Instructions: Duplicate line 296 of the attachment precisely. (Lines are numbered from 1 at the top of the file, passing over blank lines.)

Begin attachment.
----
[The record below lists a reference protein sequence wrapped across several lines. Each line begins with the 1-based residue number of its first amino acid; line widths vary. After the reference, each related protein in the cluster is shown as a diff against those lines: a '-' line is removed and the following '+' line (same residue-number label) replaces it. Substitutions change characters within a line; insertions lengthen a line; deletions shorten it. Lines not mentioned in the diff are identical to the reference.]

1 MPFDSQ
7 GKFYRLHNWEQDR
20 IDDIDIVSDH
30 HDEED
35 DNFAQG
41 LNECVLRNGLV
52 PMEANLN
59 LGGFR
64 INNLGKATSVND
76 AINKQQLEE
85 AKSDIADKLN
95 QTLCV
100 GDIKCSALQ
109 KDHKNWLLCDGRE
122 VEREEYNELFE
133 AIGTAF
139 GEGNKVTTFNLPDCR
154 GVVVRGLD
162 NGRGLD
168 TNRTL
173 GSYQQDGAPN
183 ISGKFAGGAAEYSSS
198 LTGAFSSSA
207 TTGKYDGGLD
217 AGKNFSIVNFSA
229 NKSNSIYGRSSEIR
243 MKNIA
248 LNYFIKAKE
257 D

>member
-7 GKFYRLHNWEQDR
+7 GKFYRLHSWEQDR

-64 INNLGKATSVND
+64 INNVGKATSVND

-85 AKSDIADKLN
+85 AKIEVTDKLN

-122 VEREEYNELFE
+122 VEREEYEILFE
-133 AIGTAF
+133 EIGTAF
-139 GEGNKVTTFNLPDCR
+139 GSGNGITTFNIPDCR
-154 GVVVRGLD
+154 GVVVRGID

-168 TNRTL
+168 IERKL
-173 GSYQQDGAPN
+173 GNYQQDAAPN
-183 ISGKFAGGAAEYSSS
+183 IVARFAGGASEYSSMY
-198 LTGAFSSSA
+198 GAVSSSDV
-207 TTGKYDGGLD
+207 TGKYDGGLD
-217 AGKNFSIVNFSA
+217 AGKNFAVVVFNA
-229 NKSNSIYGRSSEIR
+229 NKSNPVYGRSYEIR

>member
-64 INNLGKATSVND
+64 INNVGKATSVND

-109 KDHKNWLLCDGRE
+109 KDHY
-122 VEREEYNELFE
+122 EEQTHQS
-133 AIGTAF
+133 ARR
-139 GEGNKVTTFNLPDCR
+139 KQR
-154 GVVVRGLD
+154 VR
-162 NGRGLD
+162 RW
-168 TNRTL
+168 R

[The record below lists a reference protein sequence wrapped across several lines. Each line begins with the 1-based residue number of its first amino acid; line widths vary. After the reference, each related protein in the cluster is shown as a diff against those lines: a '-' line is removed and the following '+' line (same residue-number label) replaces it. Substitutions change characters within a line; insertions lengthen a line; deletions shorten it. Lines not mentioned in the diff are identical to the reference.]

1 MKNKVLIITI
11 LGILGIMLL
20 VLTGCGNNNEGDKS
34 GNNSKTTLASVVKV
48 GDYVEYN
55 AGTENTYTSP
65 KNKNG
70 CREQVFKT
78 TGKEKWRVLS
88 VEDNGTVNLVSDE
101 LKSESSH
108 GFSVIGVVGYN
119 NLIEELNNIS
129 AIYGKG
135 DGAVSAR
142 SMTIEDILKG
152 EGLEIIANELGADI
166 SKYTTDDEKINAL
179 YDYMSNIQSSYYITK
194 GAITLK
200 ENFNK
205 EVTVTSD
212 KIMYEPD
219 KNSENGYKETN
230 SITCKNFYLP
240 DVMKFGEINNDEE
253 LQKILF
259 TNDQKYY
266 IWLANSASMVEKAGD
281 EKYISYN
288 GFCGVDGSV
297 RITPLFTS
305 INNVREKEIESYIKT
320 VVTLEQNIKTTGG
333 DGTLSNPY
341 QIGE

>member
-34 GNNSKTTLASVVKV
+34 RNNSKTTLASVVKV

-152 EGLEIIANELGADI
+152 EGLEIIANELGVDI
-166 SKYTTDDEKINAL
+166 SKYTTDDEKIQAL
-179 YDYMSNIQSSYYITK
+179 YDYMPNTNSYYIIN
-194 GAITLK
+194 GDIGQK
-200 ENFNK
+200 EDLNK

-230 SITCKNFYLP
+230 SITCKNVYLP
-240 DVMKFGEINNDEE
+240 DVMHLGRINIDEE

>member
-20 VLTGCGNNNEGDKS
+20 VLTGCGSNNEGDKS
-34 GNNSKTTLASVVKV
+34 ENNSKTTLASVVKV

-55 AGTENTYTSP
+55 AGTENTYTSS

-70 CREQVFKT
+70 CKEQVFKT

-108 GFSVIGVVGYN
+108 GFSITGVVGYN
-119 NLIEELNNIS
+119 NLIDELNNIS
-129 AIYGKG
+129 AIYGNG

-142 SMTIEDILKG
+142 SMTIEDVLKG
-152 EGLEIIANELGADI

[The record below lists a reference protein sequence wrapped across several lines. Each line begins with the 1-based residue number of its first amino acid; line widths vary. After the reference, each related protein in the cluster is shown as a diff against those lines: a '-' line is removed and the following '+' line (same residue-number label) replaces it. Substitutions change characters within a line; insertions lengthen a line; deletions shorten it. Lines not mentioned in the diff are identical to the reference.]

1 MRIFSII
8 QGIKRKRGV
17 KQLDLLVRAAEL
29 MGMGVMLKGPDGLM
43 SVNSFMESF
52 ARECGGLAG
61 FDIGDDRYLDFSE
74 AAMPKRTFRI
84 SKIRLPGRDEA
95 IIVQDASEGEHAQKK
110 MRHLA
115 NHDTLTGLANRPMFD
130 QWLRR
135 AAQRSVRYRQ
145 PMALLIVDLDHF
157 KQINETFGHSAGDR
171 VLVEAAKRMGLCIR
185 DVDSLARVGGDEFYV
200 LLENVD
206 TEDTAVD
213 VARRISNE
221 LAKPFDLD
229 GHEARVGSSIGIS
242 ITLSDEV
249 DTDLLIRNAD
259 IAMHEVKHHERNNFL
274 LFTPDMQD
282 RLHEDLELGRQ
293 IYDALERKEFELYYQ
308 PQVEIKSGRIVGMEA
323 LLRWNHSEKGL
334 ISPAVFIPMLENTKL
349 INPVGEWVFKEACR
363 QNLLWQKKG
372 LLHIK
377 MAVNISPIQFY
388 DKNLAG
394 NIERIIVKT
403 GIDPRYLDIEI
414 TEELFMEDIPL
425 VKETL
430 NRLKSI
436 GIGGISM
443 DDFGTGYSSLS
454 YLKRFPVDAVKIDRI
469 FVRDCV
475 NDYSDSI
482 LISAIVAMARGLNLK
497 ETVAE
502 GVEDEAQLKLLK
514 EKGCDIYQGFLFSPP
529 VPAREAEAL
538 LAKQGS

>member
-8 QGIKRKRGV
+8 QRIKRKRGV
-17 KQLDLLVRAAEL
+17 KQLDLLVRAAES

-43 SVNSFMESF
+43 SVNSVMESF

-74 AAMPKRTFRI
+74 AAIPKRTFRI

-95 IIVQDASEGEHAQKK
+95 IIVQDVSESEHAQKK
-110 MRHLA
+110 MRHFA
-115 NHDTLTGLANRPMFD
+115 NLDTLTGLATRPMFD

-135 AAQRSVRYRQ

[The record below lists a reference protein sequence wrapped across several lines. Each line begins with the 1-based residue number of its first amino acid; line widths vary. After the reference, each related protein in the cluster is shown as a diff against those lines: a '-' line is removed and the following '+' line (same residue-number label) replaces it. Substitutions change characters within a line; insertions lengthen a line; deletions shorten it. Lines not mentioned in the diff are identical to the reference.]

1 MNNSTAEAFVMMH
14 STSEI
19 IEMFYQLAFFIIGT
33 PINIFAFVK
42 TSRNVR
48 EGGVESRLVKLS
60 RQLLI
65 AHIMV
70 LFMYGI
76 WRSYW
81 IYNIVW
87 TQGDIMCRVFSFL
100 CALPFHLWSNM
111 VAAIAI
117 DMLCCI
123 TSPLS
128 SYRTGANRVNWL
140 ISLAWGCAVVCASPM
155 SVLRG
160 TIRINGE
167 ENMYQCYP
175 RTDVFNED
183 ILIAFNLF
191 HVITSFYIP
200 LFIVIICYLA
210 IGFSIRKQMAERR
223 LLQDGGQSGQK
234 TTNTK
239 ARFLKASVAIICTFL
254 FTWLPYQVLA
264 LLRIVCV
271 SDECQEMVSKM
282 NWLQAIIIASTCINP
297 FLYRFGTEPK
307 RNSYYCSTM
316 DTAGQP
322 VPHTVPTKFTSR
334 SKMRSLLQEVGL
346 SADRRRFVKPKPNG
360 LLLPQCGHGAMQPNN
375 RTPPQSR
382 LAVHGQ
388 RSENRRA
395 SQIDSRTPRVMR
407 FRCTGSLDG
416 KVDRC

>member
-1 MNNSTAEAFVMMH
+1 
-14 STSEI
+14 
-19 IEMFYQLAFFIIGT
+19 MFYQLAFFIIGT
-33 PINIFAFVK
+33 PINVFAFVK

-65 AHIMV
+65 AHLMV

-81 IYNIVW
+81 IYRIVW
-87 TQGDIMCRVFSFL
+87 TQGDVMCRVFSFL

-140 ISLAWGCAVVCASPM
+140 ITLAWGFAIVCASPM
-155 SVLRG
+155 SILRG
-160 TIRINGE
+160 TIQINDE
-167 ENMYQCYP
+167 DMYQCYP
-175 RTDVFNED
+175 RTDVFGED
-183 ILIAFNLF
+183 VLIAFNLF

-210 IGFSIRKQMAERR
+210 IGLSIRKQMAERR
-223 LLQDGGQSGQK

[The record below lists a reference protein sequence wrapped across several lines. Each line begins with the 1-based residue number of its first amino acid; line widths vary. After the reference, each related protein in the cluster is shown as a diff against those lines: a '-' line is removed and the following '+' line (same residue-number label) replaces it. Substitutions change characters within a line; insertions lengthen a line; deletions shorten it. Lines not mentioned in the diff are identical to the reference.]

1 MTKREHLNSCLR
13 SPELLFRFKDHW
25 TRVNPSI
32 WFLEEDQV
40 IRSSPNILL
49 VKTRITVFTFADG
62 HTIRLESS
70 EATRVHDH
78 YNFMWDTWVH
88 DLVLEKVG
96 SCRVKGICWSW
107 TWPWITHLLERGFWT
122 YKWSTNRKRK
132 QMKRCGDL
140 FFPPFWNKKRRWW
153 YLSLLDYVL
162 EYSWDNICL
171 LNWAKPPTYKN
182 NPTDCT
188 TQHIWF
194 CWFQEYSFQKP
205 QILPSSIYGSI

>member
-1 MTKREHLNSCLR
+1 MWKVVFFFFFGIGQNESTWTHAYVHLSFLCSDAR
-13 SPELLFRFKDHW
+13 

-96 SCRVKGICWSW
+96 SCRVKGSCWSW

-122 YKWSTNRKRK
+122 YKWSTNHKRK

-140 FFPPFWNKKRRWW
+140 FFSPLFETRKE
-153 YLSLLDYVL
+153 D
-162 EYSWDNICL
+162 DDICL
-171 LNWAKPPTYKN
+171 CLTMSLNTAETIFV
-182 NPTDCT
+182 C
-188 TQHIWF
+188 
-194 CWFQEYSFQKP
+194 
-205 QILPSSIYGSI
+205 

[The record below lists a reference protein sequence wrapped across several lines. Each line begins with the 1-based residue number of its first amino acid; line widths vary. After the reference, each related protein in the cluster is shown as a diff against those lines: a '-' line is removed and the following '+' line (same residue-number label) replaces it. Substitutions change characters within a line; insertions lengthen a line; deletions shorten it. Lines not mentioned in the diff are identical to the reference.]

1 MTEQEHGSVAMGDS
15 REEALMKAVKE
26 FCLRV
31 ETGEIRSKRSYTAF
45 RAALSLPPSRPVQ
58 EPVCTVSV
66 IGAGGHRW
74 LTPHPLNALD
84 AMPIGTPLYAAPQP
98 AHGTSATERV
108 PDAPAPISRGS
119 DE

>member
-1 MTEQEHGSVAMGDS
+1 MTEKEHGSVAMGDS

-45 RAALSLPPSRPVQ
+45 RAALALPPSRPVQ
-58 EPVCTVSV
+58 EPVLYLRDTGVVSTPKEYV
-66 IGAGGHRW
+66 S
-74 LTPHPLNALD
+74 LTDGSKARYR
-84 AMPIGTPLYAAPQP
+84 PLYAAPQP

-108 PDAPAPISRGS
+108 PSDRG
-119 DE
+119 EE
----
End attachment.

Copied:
[The record below lists a reference protein sequence wrapped across several lines. Each line begins with the 1-based residue number of its first amino acid; line widths vary. After the reference, each related protein in the cluster is shown as a diff against those lines: a '-' line is removed and the following '+' line (same residue-number label) replaces it. Substitutions change characters within a line; insertions lengthen a line; deletions shorten it. Lines not mentioned in the diff are identical to the reference.]